The QuickStart guides don't have the same structure as the Adobe "Classroom in a Book" series at all, and only you can decide if that's an thing that is at all workable for you or not. It does depend to some extent on your learning style. The CiB series always starts with a tutorial that provides an overall example of something you can achieve by using that particular software. The problem, of course, is that you're thrown in at the deep end. And if you don't really know anything about the software yet, you'll be going through the steps it takes to get to the final product without knowing what you're doing or why you're doing it. QS doesn't do this. There's a reason why there are no lesson files to download. You're not doing tutorials or really even looking at finished examples. You're going through each and every conceivable detail about each area of the software and exactly what it can do. There are separate chapters on setup, text color, fills, strokes, and effects, points and paths, imported graphics, and text effects before it even gets to pages and books, for example. You'll learn each little piece, and there are some anecdotes about when the author worked in print publishing, but there's no real sense of how or why it all fits together. And that's a problem.

On the whole, I tend to be closer to the second type of learner,but any kind of lesson plan has got to have SOME kind of example of hands-on use of the software in order to create a final product. The user NEEDS to be able to see what this program can do and what they need to know in order to get there. I do think that it's important to know at least something about what each tool/command/window/tab group is and what it does before just jumping into tutorials. That having been said, there are also very good reasons to have tutorials and results-based lessons, and I'm not sure I've ever clearly realized this before trying to get this book. Going through every single aspect of every single detail in this program without a sense of how it all fits into a larger picture gets to be a really tedious activity. It's kind of like slogging on through an endless journey with no way to either see or visualize the endpoint.

So is this book worth getting? The Adobe CiB series is better, and it's just as easy to buy. However... several people have been saying that they've run into some difficulties with downloading the lesson files that are supposed to be included with CiB, and that there is no tech support at all to help with solving the issue. So that's something to keep in mind too. There are advantages to not needing lesson files, but not enough of them to put yourself through the incredible tedium of this book. Maybe if you understand you're not going to be getting any actual tutorials or real examples of a final product created with InDesign, and you're willing to go outside the book for those things (there are certainly a lot of tuts out there), then this would be an okay book. But it doesn't really work to deliver every imaginable detail about everything with NO sense of how it all fits together.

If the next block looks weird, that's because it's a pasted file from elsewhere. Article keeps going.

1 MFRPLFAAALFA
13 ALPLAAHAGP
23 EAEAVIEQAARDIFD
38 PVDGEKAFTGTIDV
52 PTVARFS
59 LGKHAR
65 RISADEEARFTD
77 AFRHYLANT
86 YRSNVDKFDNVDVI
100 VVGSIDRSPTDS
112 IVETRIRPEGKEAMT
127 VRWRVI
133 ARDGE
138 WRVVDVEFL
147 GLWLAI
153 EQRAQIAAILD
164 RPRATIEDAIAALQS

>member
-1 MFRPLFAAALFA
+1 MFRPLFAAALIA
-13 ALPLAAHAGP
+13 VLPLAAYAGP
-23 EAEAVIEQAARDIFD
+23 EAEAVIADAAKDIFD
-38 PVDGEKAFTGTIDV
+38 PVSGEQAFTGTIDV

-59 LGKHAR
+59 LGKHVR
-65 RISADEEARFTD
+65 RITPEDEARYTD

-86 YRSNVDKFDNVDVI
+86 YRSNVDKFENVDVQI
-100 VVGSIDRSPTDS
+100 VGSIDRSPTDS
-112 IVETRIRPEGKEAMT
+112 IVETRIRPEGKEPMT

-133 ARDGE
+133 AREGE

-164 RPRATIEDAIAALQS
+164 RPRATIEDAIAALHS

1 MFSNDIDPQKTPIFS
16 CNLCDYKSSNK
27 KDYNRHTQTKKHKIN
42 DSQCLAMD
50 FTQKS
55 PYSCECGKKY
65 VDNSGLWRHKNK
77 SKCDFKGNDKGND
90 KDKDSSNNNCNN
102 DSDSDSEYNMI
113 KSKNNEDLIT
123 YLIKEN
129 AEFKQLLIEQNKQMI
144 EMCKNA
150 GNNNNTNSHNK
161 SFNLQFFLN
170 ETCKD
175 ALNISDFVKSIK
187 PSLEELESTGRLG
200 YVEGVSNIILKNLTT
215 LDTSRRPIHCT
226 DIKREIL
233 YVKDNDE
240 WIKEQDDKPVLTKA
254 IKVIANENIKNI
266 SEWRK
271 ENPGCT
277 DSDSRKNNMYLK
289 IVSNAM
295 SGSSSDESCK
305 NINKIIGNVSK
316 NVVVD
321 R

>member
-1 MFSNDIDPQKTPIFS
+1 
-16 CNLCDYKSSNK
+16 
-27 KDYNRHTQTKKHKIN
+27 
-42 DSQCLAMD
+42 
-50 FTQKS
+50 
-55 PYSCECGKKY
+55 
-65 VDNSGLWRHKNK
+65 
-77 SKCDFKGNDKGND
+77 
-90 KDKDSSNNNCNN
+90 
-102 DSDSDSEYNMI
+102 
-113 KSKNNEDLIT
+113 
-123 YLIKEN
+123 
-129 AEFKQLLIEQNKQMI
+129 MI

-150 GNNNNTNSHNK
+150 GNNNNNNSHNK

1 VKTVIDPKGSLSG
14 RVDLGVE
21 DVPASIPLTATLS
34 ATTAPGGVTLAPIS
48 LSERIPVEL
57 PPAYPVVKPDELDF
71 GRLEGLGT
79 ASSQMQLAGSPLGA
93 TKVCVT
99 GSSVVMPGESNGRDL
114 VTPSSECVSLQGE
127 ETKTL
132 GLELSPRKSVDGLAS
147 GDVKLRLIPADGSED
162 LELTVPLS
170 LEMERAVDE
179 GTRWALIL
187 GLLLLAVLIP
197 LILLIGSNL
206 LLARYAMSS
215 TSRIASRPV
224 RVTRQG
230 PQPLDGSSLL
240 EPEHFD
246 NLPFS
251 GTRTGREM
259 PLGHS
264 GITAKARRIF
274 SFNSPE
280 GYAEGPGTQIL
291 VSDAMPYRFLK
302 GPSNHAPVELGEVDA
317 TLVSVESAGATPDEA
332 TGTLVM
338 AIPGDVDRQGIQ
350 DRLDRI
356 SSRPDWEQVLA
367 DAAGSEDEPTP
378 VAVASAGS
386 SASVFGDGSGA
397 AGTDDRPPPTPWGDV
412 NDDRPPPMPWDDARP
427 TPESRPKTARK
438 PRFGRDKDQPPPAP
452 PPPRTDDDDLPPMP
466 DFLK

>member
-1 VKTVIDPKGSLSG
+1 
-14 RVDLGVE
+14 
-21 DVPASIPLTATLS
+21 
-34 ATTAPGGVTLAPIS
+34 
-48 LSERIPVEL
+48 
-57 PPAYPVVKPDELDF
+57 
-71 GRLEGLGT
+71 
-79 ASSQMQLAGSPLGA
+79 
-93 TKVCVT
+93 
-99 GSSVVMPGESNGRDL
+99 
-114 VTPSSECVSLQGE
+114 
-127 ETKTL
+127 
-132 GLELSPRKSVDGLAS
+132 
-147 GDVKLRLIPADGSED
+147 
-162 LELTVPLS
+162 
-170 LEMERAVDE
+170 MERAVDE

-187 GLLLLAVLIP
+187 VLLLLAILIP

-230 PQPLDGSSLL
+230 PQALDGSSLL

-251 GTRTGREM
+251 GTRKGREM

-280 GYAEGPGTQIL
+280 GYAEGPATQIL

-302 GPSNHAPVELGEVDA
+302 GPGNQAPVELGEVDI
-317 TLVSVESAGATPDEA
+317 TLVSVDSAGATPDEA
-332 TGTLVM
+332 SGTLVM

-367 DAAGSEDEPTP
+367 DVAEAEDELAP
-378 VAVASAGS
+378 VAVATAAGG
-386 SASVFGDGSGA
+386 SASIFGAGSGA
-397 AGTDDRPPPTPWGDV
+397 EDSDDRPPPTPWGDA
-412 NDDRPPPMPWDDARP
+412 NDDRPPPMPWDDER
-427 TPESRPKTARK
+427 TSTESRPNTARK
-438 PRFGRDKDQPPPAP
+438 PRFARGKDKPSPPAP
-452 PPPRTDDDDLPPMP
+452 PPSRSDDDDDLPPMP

HASH(0xa7542c6c) out of 5 stars Cohen"s InDesign CC a bust May 29 2016
By Joseph T. O. Connor - Published on
Format: Paperback Verified Purchase
This is a poorly organized and referenced book. It is intended as a guide to take the beginner through to competence with InDesign CC, but it lacks the clarity and continuity do much more than infuriate its user. Many functions of the program do not even appear in the index, so reference is left up to chance encounter if there is any reference at all. One example is "Presets." Presets are mentioned several times within the text but are never defined nor explained and there is no index citation for Presets. This occurs repeatedly within the book. A terribly garbled section is that on importing text from other sources. As an author I tend to use Wordperfect as my main text generator. The program is versatile enough to produce output readable editable by Word, Quark,and other programs. But the section on bringing in text doesn't even mention Wordperfect nor does it suggest methods of preserving editing from any source other than Word.It even lacks clarity on what the program is doing when it produces its own de novo formatting. It would be easy but tedious to rant on for several pages about the faults of Cohen's book that I uncovered in transferring a 400 page novel from a WordPerfect/Quark document into an InDesign one. There must be better guides!